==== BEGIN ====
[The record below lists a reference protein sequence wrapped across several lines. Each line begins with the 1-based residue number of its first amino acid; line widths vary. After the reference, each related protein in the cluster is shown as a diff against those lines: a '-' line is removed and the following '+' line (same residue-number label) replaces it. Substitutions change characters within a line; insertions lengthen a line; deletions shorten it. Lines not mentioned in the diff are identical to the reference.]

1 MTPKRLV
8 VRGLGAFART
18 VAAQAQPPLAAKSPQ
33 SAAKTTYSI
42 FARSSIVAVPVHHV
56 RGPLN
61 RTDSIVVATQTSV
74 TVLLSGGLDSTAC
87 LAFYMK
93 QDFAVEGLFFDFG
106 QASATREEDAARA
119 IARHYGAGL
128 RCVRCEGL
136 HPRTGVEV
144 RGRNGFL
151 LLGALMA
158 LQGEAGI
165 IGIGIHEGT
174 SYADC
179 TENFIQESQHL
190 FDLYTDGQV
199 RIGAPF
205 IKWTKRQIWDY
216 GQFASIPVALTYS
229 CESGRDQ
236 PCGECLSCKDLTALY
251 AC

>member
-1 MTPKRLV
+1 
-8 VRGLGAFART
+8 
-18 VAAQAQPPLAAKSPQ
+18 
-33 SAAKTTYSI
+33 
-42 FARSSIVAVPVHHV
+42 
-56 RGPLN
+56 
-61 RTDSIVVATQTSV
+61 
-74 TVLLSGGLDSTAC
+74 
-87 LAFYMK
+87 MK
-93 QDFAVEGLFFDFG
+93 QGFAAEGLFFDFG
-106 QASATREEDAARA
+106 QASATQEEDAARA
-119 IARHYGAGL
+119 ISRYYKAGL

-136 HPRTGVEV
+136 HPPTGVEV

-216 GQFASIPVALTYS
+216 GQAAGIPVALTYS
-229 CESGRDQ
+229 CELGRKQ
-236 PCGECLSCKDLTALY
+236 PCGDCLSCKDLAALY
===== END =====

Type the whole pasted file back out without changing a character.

[The record below lists a reference protein sequence wrapped across several lines. Each line begins with the 1-based residue number of its first amino acid; line widths vary. After the reference, each related protein in the cluster is shown as a diff against those lines: a '-' line is removed and the following '+' line (same residue-number label) replaces it. Substitutions change characters within a line; insertions lengthen a line; deletions shorten it. Lines not mentioned in the diff are identical to the reference.]

1 MTPKRLV
8 VRGLGAFART
18 VAAQAQPPLAAKSPQ
33 SAAKTTYSI
42 FARSSIVAVPVHHV
56 RGPLN
61 RTDSIVVATQTSV
74 TVLLSGGLDSTAC
87 LAFYMK
93 QDFAVEGLFFDFG
106 QASATREEDAARA
119 IARHYGAGL
128 RCVRCEGL
136 HPRTGVEV
144 RGRNGFL
151 LLGALMA
158 LQGEAGI
165 IGIGIHEGT
174 SYADC
179 TENFIQESQHL
190 FDLYTDGQV
199 RIGAPF
205 IKWTKRQIWDY
216 GQFASIPVALTYS
229 CESGRDQ
236 PCGECLSCKDLTALY
251 AC

>member
-1 MTPKRLV
+1 
-8 VRGLGAFART
+8 
-18 VAAQAQPPLAAKSPQ
+18 
-33 SAAKTTYSI
+33 
-42 FARSSIVAVPVHHV
+42 
-56 RGPLN
+56 
-61 RTDSIVVATQTSV
+61 
-74 TVLLSGGLDSTAC
+74 
-87 LAFYMK
+87 MK
-93 QDFAVEGLFFDFG
+93 QGFAAEGLFFDFG
-106 QASATREEDAARA
+106 QASATQEEDAARA
-119 IARHYGAGL
+119 ISRYYKAGL

-136 HPRTGVEV
+136 HPPTGVEV

-216 GQFASIPVALTYS
+216 GQAAGIPVALTYS
-229 CESGRDQ
+229 CELGRKQ
-236 PCGECLSCKDLTALY
+236 PCGDCLSCKDLAALY